• With: John Sununu, Former N.H. Governor

    This is a rush transcript from "On the Record," August 6, 2014. This copy may not be in its final form and may be updated.

    GRETA VAN SUSTEREN, FOX NEWS HOST: You might want to sit down before you hear this. So, are you sitting? Here it is. 76 percent of American adults lack confidence that their children's generation will have a better life than they do.

    That is according to the latest "Wall Street Journal"/NBC News poll, and former New Hampshire Governor John Sununu joins us.

    76 percent. Another number, 71 percent of the country thinks we're on the wrong track.

    JOHN SUNUNU, FORMER NEW HAMPSHIRE GOVERNOR: Look, these have been tough years for the American family. The parents and the grandparents are understanding it.

    The amazing thing is there's an increase in the same number that young people are beginning to understand that this administration has done them no favors, has cost them job opportunities, taken $2,000 to $3,000 a year out of their pocket with ObamaCare, has created a tax burden on them they will have to pay the rest of their life because of the $7 trillion new dollars in debt. They're beginning to understand that, Greta. It is a shame this administration doesn't seem to want to acknowledge (A) Their responsibility for that and (B) Make any effort to change it.

    VAN SUSTEREN: And you say administration. Do you mean President Obama?

    SUNUNU: President Obama.

    VAN SUSTEREN: Do you get the sense that he -- it's an ideology, or he doesn't know how to do this, or that the Republicans are opposing him, which happens with every president, you get an opposing political party. What is this?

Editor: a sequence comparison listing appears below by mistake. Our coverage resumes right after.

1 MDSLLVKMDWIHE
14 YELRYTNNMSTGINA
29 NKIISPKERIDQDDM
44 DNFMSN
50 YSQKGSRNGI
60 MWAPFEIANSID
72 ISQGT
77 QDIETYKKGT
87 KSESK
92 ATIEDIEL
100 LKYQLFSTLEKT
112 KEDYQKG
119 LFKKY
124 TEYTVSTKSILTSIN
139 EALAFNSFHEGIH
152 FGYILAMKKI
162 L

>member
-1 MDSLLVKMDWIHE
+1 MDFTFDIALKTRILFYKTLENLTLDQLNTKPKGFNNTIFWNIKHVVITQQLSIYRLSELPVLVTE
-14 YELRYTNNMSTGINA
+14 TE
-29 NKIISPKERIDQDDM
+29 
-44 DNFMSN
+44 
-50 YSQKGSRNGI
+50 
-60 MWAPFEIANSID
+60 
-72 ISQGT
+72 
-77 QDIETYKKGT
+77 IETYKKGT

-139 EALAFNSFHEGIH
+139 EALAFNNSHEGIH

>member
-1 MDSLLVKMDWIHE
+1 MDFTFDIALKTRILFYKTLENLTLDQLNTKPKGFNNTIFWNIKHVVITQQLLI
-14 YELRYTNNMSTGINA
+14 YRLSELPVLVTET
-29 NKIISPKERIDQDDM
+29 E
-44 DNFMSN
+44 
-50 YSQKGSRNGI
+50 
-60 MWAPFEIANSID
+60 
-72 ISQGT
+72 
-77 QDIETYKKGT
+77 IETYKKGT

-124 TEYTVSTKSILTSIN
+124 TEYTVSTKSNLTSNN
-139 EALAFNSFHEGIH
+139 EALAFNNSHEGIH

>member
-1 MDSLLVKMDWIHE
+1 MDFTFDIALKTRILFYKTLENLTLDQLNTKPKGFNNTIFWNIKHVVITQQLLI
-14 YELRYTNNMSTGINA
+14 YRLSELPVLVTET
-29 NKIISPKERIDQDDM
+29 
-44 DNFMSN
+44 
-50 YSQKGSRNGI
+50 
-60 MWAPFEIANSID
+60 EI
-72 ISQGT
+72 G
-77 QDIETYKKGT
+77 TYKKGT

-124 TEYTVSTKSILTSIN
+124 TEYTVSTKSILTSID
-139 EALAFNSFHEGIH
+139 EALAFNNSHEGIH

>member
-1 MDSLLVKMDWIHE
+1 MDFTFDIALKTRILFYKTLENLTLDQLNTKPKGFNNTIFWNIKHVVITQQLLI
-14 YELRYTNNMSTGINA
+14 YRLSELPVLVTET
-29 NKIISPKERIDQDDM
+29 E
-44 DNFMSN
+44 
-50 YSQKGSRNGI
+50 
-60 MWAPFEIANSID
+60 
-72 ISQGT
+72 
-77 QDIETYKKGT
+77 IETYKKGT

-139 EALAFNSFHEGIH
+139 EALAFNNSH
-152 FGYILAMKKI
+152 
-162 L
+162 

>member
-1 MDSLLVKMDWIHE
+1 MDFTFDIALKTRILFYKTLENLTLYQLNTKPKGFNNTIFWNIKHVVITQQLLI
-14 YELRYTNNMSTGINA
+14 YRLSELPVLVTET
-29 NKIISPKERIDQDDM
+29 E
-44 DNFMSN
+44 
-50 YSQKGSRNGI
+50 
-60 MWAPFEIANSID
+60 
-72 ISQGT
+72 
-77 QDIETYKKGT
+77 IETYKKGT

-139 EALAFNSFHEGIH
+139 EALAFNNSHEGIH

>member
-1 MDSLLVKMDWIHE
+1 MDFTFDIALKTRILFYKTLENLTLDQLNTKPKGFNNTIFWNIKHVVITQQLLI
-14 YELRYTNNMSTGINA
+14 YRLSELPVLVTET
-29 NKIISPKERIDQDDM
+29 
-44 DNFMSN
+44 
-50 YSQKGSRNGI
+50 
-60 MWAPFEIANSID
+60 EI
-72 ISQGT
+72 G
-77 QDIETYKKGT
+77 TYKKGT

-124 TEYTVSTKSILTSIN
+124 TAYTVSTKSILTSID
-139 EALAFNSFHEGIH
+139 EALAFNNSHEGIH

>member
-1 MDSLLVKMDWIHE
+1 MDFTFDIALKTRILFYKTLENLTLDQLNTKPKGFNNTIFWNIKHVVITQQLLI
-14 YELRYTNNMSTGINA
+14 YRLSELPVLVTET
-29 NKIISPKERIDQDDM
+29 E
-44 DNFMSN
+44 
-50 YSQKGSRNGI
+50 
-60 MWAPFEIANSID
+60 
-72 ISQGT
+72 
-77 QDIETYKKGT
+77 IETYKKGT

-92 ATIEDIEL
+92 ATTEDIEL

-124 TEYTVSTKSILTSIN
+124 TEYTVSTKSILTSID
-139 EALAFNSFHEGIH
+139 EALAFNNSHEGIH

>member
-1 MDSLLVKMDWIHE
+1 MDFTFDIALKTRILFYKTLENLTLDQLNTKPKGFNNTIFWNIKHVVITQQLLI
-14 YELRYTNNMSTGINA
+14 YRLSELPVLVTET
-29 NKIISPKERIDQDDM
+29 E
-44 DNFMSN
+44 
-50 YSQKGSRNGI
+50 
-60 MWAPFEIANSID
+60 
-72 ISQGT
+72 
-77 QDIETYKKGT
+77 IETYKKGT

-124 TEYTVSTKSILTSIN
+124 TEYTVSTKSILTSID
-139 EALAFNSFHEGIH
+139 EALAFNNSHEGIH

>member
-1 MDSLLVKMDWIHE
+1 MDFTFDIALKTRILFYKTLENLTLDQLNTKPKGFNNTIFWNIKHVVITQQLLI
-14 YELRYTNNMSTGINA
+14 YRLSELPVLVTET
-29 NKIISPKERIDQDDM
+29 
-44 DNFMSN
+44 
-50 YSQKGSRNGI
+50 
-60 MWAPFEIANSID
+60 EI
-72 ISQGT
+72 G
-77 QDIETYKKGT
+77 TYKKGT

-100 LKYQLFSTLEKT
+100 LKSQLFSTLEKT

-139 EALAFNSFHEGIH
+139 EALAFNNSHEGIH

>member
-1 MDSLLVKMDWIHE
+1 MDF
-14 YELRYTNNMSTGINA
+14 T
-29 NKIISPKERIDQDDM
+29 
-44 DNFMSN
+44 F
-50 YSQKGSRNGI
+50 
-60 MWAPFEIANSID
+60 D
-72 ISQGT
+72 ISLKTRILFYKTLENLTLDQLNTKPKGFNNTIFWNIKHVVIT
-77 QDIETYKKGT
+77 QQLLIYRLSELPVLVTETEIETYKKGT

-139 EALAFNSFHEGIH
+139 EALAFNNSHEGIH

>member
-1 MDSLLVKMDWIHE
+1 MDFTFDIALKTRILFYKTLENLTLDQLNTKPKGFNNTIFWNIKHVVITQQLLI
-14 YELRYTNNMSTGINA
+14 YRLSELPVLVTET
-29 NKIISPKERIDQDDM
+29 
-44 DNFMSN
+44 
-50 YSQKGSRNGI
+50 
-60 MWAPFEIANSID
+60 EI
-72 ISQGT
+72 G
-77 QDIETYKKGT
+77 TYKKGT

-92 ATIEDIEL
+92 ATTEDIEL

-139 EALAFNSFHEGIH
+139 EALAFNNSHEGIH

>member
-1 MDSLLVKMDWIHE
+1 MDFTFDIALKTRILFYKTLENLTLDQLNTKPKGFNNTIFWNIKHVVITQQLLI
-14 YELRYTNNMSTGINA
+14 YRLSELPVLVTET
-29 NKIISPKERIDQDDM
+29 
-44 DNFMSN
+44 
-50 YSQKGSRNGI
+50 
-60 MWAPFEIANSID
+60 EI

SUNUNU: There are two things. One, I don't think he has a sense of how serious the problem is. Believe it or not, there is an isolation that occurs in the White House and he doesn't know what's happening. And (B) what he does know about, he has absolutely no idea how to deal with it.

    VAN SUSTEREN: If you look at this press conference tonight and the one he had right before he went on vacation a year and a half ago, he acts to me like he lacks -- he doesn't have a fire in the belly for it. I think the fire in the belly would be important to inspire the American people. It inspires business and makes people think we can fix things. You hear these numbers like 76 percent lack confidence, the next generation, 71 percent say we're on the wrong track, you feel like, well, it's over.

    SUNUNU: I think he came into the presidency thinking all he had to do is enunciate grand goals and it would be done. Unfortunately, the presidency demands more. It demands interaction with Congress that he has not done.

    VAN SUSTEREN: Why hasn't he done that?

    SUNUNU: I don't know. He came out of the Senate. He was sort of aloof while he was there. If you talk to his colleagues, both parties, they'll say he didn't even interact with them as part of the Senate. Now, as president -- you've got to work hard talking, first of all, to your own Democratic leadership, and then you've got to bring the Republicans down and talk to them a lot. You can't have a meeting with them and then abuse them in the next news conference. There's an art form to working with them. Bill Clinton knew how to do it. Lyndon Johnson knew how to do it. George Herbert Walker Bush actually knew how to do it. This president doesn't like doing it, so he doesn't.

    VAN SUSTEREN: Do you think he even likes the job?

    SUNUNU: He likes the perks of the job, but he doesn't like the responsibilities of the job.

    VAN SUSTEREN: I think he's just found it to be a very different job than he ever wanted, that's what I think.

    SUNUNU: I think he's discovered it's work that he never counted on having doing.

    VAN SUSTEREN: Those numbers are bleak.

    Anyway, Governor, always nice to see you, sir.

    SUNUNU: Thanks for having me.